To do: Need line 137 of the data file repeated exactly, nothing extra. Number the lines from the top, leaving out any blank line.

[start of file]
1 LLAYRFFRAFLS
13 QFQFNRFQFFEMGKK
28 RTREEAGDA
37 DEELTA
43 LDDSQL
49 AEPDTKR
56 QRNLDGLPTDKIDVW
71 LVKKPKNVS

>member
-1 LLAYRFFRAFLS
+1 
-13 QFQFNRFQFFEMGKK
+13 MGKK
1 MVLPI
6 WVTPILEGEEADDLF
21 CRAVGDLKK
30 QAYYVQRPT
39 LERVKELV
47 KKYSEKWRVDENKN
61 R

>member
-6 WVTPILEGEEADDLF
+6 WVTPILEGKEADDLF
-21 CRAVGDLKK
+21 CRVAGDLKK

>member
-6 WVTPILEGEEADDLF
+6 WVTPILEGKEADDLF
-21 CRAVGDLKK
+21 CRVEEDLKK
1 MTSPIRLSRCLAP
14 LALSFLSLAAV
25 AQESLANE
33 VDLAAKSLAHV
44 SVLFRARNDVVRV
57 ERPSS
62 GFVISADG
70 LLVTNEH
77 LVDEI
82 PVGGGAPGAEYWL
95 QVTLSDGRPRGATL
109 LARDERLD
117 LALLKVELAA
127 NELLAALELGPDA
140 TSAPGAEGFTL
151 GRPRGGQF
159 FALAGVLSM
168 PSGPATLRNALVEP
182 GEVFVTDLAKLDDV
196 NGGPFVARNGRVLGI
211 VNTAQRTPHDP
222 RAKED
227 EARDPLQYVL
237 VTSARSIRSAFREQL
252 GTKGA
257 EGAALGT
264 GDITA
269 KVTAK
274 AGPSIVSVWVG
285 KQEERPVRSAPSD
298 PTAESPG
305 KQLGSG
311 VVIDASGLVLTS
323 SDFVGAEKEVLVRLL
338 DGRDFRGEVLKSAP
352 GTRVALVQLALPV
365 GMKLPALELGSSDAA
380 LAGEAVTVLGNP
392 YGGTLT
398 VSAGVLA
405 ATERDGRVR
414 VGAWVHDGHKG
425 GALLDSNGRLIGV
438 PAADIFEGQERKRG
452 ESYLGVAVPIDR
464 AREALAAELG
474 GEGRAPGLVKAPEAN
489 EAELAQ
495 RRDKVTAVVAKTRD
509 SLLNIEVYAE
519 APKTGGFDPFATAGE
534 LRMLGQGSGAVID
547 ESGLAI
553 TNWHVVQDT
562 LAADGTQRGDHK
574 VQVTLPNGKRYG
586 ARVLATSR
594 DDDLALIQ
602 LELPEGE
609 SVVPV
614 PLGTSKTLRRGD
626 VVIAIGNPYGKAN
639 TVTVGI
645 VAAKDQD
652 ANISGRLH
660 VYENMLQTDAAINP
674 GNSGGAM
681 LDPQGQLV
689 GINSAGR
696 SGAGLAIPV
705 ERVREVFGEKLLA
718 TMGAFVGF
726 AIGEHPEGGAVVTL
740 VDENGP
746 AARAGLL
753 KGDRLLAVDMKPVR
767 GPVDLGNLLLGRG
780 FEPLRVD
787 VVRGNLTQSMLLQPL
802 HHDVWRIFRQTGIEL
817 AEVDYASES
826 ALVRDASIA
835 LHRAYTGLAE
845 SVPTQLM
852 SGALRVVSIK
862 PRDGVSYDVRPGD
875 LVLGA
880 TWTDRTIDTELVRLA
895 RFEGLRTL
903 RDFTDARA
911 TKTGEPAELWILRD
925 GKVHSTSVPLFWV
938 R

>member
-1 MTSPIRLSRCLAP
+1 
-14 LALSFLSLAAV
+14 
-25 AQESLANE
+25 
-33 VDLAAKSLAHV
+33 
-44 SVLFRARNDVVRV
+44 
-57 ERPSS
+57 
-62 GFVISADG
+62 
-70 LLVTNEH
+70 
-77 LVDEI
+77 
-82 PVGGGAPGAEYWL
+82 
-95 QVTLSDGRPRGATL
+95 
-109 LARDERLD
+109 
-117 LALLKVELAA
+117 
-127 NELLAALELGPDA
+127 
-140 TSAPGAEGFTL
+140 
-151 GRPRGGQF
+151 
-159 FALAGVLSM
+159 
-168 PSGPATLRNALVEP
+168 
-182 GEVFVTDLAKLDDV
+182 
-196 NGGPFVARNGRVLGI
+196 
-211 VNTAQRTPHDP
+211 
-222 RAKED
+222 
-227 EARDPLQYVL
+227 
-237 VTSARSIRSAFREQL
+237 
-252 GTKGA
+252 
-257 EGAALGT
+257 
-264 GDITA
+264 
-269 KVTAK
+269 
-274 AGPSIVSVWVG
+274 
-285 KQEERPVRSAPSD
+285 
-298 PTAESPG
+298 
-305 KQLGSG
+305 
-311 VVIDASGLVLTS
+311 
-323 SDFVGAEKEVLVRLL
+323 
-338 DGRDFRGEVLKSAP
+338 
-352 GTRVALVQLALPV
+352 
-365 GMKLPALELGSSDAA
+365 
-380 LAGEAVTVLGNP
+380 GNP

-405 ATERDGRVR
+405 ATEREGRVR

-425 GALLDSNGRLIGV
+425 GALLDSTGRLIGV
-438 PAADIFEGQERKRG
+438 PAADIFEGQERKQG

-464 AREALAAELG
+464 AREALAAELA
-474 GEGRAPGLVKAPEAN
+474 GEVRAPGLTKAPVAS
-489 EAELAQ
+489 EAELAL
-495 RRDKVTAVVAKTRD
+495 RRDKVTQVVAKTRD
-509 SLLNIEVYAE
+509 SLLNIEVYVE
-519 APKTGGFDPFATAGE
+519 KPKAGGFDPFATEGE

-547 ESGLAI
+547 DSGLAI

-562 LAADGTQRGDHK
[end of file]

-62 GFVISADG